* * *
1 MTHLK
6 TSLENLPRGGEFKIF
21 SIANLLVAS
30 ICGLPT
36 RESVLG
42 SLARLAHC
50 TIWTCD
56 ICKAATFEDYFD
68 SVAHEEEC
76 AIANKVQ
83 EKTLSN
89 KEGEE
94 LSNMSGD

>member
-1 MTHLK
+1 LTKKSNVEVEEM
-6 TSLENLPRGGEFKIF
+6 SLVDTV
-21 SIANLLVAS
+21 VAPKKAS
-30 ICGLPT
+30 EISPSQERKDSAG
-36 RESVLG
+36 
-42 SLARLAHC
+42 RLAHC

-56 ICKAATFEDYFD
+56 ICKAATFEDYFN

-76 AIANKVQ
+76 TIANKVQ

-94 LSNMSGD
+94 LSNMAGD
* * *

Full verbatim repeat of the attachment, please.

1 MTHLK
6 TSLENLPRGGEFKIF
21 SIANLLVAS
30 ICGLPT
36 RESVLG
42 SLARLAHC
50 TIWTCD
56 ICKAATFEDYFD
68 SVAHEEEC
76 AIANKVQ
83 EKTLSN
89 KEGEE
94 LSNMSGD

>member
-1 MTHLK
+1 LTKKSNVEVEEM
-6 TSLENLPRGGEFKIF
+6 SLVDTV
-21 SIANLLVAS
+21 VAPKKAS
-30 ICGLPT
+30 EISPSQERKDSAG
-36 RESVLG
+36 
-42 SLARLAHC
+42 RLAHC

-56 ICKAATFEDYFD
+56 ICKAATFEDYFN

-76 AIANKVQ
+76 TIANKVQ

-94 LSNMSGD
+94 LSNMAGD